If the economy is to be returned to its previously robust state and put on a footing that will enable it to deal with pressing challenges, such as paying for pensions, health and education, Germany must embrace comprehensive reforms.
When the Berlin Wall came down in 1989, so too, it seemed, did the barriers to a new phase of Germany’s already formidable economic success. In the 1980s, growth of real GDP per capita in Germany and the other EU countries was roughly the same as in the United States, at around 2% per year. Sure enough, between 1990 and 1991, German growth steeply accelerated when incomes in the newly liberated East rapidly expanded, while growth elsewhere in the EU had sagged, having already peaked in 1988.
But as this initial euphoria subsided, growth in Germany slowed sharply and more markedly than in several other European countries (see graph). So when countries like the US, the UK and, to some extent, France enjoyed a strong period of growth in the latter half of the 1990s, Germany found itself trailing behind.
To a considerable extent this detachment in the pace of economic growth since 1993 reflects the economic shock associated with unification. This is most visible in construction investment in eastern Germany, which has been contracting for several years in a row now, after the initial boost at the beginning of the last decade. External factors were also at work: convergence of real interest rates to lower German levels in the run-up to European Monetary Union implied some stimulus for several European countries, such as Italy and France, but because its interest rates were already relatively low, Germany did not benefit from this effect.
The persistence of the negative spread in economic growth, not just between Germany and the US but also with its main EU competitors, points to both the size of the structural adjustment challenge Germany is facing, and to difficulties in adapting to the changed environment after unification. Today, serious impediments, particularly in the labour market, are preventing the economic rebound that is needed to bolster Germany’s high standards of living.
The weakness of Germany’s economic performance is mainly reflected in weak employment generation. Indeed, the total hours worked per inhabitant have actually declined, causing real GDP growth per capita to weaken by some three-quarters of a percentage point per year over the past decade. By contrast, employment growth contributed positively to economic expansion in other European countries and the US.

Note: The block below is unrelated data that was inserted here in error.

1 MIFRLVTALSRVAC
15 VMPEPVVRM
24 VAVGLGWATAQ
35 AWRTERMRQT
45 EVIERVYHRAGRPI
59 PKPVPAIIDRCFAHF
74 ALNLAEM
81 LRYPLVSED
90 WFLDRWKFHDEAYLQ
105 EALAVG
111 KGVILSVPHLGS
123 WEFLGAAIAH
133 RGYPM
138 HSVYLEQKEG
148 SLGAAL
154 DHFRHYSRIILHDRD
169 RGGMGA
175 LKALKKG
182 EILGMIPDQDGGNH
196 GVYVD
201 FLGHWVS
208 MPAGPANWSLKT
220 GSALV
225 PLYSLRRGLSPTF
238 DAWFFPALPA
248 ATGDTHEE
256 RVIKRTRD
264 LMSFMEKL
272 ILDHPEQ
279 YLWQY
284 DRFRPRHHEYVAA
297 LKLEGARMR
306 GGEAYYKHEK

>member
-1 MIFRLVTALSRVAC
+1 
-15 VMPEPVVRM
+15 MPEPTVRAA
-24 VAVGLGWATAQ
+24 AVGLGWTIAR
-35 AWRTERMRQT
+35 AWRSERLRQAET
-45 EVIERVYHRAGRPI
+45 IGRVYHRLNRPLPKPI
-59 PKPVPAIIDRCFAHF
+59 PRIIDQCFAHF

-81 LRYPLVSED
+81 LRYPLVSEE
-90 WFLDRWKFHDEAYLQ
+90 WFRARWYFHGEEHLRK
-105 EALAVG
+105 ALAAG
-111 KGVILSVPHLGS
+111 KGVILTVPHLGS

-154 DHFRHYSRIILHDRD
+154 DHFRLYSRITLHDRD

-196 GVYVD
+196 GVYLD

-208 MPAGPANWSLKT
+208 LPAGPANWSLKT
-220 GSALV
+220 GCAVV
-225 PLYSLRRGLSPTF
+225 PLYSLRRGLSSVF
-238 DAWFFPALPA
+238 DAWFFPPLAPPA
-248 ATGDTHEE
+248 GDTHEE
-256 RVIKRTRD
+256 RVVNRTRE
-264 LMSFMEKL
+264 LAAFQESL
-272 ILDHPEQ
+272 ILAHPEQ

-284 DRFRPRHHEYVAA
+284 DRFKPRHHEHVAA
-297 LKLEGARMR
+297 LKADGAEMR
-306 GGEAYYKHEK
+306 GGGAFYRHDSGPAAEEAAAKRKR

So why the decline in German employment? For a start, because of ageing; the size of Germany’s working-age population has shrunk somewhat faster than in other European countries. But this has not had the impact on growth that lower employment rates and reduced working hours per employee have had. Overall, for France, Italy and Spain taken together, higher employment in terms of total hours worked per inhabitant has contributed more than a percentage point to per capita GDP growth since 1995. For Germany, the contribution was negative. So, while much of Europe enjoyed a burst of employment-intensive growth in the second half of the 1990s, this was not the case in Germany.
To some extent the drop in average hours worked per employee reflects a substantial increase in the share of part-time employees, who work only a few hours a week. Such jobs, which provide an extra degree of flexibility in employment adjustment, have benefited from a more favourable tax treatment than regular employment. A close look also shows that not all of Germany’s sectors have lost workers: there were
falls in employment in manufacturing, construction and government sectors, whereas employment in services has expanded.
There is little doubt that ongoing restructuring in the eastern Länder has had a strong influence on these employment trends, including downsizing in the construction and government sectors. Nevertheless, the fact that this downsizing has not yet been offset by stronger employment growth elsewhere, either within the new states or in the larger, more advanced, western Germany, suggests the need for greater flexibility in the German economy as a whole.
High effective taxation of labour is one important factor hampering employment. In fact, Germany stands near the top of the OECD area with respect to the so-called tax wedge, which is the difference between wage costs paid by employers and wages taken home by employees. An average production worker in Germany takes home about half what it costs to employ him or her, compared with about 70% in the US.
Moreover, Germany’s tax wedge widened rapidly in the first half of the 1990s with social transfers to the east, which were financed via social charges on earnings. This discouraged labour demand, as well as damping disposable income growth, despite buoyant increases in overall wage rates. So, while from 1991 to 1995, real compensation per employee increased by 2%, after-tax real wages per worker rose by just 0.3% annually.